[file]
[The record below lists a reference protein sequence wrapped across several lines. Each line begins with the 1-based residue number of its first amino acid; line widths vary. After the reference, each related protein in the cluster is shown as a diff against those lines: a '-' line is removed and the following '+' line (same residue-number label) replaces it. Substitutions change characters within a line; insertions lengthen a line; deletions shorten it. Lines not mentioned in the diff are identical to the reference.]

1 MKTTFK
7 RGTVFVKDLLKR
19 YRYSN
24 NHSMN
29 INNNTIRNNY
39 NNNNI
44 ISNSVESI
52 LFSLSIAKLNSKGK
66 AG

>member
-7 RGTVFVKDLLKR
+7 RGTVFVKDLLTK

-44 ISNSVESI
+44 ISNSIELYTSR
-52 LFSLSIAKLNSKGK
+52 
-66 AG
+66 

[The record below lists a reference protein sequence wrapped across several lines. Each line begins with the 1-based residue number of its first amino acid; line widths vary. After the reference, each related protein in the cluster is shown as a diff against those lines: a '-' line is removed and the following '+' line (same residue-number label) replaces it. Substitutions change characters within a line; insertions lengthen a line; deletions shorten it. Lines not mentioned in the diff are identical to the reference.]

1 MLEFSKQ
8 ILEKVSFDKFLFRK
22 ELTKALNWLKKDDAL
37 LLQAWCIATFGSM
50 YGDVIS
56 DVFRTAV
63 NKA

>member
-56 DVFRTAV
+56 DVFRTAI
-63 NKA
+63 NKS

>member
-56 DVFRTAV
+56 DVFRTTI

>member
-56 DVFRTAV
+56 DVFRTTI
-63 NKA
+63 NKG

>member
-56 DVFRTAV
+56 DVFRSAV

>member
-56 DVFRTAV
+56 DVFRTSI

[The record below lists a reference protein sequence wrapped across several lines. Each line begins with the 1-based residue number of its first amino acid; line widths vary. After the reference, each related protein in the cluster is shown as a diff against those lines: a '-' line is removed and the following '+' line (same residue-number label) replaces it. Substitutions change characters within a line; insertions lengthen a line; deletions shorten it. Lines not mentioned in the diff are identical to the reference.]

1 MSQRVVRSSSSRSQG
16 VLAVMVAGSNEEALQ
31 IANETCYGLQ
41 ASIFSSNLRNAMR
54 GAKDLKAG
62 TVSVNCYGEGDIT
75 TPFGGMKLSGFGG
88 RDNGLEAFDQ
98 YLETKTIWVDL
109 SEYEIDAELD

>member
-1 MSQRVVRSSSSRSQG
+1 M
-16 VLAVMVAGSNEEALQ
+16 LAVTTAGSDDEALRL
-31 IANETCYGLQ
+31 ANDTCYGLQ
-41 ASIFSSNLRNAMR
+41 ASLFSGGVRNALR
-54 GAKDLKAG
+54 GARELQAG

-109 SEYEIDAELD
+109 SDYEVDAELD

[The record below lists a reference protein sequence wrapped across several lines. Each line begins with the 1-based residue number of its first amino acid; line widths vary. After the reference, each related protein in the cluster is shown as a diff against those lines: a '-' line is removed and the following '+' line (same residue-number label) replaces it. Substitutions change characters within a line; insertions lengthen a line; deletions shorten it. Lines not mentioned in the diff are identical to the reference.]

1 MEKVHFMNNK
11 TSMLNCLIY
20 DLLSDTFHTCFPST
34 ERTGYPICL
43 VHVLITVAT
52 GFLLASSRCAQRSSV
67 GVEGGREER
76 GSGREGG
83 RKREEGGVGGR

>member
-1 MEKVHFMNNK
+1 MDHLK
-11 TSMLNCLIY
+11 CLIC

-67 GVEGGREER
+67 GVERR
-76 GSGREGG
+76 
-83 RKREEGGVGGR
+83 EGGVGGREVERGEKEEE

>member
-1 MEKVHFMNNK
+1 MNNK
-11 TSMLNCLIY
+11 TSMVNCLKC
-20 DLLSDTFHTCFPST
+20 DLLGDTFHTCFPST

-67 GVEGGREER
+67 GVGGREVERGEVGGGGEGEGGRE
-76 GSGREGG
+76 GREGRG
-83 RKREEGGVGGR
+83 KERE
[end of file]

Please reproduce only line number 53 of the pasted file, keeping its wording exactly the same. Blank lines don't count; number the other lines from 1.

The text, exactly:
62 TVSVNCYGEGDIT